Injured Climber Rescued Near San Diego
Climber with broken ankle taken by helicopter to waiting ambulance
A climber with a broken ankle was rescued Sunday from an area east of San Diego, near Descanso, according to an official with Cal Fire San Diego.
An adult male believed to be 18, Cal Fire Captain Isaac Sanchez said, had fallen approximately 20 feet in the accident.
Sanchez said of the climber, “He was alert and oriented. He was awake and knew what was going on.” The climber was not rescued from the wall but was on the ground.
A helicopter flew in and hoisted him out, delivering him to a trailhead about a quarter mile away. A ground crew of four had hiked into the site, and a rescuer lowered from the helicopter. Including the helicopter crew, eight personnel were involved, Sanchez said. The name of the climber was not disclosed in the report, and Sanchez had no update on his condition.
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The call for a rescue came in at 3:50 in the afternoon on Sunday, April 5, according to reports. The injured person was delivered to the waiting ground ambulance at about 5 p.m. From dispatch to delivery, the rescue took a little over an hour.
Cal Fire works in coordination with sheriffs’ departments to help rescue climbers, hikers and others injured in remote areas. Helicopters are used frequently to minimize time in locating people and delivering them to care.
As to activity now, during the current pandemic, Sanchez said to respect local restrictions: “Ultimately it comes down to personal safety. Just please operate in a safe manner. Some of the pastimes we do are inherently dangerous. Really practice safety and keep safety as your primary guide. Use that as one of your factors as to whether you should be doing it. If you are doing it, keep it as safe as possible.
“These kinds of rescues are dangerous under the best of circumstances. These are not simple rescues. We do ’em all the time but the danger is there every time. We just want folks to keep the big picture in mind.”
A report in the San Diego Union-Tribune identified the climbing area as being off Wildwood Glen Lane, west of state Route 79 and north of Interstate 8.
A Mountain Project description of Descanso Wall fits that description, and Martin Veillon, an early developer there, confirmed it from the Cal Fire photo shown at the top of the page, saying, “Yes, that’s where he was. It’s a very popular crag these days.”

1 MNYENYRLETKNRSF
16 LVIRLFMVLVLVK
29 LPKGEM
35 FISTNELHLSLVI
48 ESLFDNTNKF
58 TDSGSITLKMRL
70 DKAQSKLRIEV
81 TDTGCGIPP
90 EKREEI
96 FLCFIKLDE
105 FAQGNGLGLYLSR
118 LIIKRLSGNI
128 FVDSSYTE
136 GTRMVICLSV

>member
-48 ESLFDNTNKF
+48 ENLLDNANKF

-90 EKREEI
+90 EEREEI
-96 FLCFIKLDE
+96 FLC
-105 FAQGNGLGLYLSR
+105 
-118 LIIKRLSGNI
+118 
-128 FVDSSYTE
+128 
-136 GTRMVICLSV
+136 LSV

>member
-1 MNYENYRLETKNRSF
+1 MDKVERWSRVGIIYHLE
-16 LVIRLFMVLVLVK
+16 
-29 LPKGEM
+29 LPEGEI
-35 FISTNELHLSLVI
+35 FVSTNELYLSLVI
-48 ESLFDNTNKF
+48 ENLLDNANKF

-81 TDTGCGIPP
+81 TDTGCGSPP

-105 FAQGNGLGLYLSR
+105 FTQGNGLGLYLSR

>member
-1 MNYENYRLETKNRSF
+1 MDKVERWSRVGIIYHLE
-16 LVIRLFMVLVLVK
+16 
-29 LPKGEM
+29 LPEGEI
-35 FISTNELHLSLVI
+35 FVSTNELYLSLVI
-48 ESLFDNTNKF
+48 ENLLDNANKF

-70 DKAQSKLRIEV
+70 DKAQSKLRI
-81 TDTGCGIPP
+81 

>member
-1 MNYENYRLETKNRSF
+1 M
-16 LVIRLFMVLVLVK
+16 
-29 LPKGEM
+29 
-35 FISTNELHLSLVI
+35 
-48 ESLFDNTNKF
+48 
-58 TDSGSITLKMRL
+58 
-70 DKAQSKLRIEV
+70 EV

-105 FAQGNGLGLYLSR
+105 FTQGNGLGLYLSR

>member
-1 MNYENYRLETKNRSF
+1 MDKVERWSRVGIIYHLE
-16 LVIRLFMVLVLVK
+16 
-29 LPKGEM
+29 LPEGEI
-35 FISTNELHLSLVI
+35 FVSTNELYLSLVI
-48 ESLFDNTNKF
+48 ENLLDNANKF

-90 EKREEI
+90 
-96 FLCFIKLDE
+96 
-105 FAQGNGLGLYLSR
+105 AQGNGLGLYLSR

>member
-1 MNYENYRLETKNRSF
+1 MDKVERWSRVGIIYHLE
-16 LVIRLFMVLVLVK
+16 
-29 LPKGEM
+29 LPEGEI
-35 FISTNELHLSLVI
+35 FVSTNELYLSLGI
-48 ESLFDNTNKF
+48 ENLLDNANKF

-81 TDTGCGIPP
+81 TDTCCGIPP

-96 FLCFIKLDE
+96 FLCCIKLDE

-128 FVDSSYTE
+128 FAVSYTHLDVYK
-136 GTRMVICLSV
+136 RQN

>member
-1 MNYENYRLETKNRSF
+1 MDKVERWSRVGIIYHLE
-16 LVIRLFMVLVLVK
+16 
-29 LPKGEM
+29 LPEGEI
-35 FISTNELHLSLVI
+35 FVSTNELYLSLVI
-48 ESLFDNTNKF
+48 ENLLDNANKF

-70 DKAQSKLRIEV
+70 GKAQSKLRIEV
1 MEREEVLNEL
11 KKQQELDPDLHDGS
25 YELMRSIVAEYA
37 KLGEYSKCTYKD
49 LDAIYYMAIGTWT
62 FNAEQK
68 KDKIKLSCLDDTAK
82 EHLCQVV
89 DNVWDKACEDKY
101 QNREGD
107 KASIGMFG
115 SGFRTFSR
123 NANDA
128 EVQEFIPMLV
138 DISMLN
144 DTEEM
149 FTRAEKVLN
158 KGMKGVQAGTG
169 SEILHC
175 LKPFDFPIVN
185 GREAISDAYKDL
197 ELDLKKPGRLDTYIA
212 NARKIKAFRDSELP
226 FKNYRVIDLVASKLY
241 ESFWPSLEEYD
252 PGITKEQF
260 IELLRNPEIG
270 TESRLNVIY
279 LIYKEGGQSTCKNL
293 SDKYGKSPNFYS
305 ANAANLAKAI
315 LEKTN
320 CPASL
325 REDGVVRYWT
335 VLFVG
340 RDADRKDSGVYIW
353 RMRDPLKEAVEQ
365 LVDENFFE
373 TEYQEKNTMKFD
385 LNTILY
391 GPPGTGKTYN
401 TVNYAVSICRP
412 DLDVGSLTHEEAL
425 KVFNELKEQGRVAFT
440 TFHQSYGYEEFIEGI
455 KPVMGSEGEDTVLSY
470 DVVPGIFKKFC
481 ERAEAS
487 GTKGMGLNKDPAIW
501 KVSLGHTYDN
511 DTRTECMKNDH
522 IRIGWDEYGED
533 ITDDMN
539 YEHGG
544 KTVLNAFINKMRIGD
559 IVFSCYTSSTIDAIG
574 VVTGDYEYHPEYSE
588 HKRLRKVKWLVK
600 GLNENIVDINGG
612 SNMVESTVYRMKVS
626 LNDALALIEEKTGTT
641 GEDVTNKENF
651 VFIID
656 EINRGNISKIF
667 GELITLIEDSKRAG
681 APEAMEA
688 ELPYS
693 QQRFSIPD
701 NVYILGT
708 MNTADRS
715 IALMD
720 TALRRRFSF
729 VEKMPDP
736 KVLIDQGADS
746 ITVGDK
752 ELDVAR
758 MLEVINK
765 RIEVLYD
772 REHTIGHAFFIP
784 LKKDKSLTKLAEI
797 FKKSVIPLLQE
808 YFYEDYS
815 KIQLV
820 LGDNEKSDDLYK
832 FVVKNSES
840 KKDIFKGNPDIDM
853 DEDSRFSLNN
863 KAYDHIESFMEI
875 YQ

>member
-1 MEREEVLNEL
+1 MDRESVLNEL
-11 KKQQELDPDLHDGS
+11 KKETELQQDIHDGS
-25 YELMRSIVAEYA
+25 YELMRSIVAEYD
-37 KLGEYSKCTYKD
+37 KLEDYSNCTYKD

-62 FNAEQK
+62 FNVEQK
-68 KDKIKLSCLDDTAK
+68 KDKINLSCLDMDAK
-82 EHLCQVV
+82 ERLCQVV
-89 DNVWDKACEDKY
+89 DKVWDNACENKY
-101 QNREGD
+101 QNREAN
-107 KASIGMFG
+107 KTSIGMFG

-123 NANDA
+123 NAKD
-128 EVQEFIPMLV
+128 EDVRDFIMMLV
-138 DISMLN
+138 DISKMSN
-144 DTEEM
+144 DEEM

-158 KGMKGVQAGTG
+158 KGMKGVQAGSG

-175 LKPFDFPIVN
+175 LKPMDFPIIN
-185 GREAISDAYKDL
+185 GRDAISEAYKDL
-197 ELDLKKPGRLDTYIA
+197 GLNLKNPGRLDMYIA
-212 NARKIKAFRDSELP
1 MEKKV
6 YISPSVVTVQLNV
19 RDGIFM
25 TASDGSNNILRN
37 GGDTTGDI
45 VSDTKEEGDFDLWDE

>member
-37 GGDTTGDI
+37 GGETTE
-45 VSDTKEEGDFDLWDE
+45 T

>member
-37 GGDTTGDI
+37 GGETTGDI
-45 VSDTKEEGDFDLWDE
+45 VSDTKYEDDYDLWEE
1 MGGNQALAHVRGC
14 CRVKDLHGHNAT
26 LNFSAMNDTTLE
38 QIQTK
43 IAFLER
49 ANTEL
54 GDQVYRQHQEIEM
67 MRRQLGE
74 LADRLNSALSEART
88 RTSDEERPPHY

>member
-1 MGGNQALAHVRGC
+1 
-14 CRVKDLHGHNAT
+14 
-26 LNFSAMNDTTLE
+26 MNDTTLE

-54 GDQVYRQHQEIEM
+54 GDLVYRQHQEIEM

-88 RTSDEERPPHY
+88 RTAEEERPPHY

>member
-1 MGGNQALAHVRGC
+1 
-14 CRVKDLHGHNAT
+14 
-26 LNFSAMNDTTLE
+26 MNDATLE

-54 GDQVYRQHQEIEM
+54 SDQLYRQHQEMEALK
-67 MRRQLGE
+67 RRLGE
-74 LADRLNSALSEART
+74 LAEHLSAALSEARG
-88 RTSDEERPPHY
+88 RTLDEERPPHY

The photo, he said, shows the Main Wall area, “with Monster Rock on the right, and directly below the helicopter is the section that is perfect for beginners and kids.”
The walls are about 120 feet high at the highest point, and the area includes boulders as well. Starting in the mid-1980s, Martin and his son Peter put up many routes and did much trailwork there. They had the area to themselves for years, but others have established routes as well. Martin described the area as like Mt. Woodson, some 30 miles away.
When the SoCal Climbing Facebook page shared a link to the San Diego Union-Tribune report about the rescue, a group member wrote, “None of us think we will be hurt climbing, yet it happens ALL THE TIME! Stay home, people, and stay safe!”
“Speedy and safe recovery to whoever it is,” wrote another. “And shoutout to our excellent rescuers.”
When contacted for a comment, David Potter, administrator of the group, replied: “SoCal Climbing is asking all climbers throughout Southern California and the nation to stand with us during this outbreak as we refrain from local and travel climbing. We’re choosing to self-quarantine in order to reduce infections and allow our over-burdened health care workers and first responders the space to treat those most in need.
“We wish the climber a speedy recovery. Rescue personnel responding to incidents during pandemics face additional risks to their health. We can choose to keep them safe by staying inside.”
On September 5, Annie Weinmann took a 200-foot fall while soloing the North Chimney (5.4) on the Diamond, Longs Peak, in order to reach the start of D7. Here, she presents the details of the accident and dissects the series of decisions and events leading up to it.read more
A comprehensive analysis of 30 years worth of data of climbing accidents recorded in Accidents in North American Climbing.read more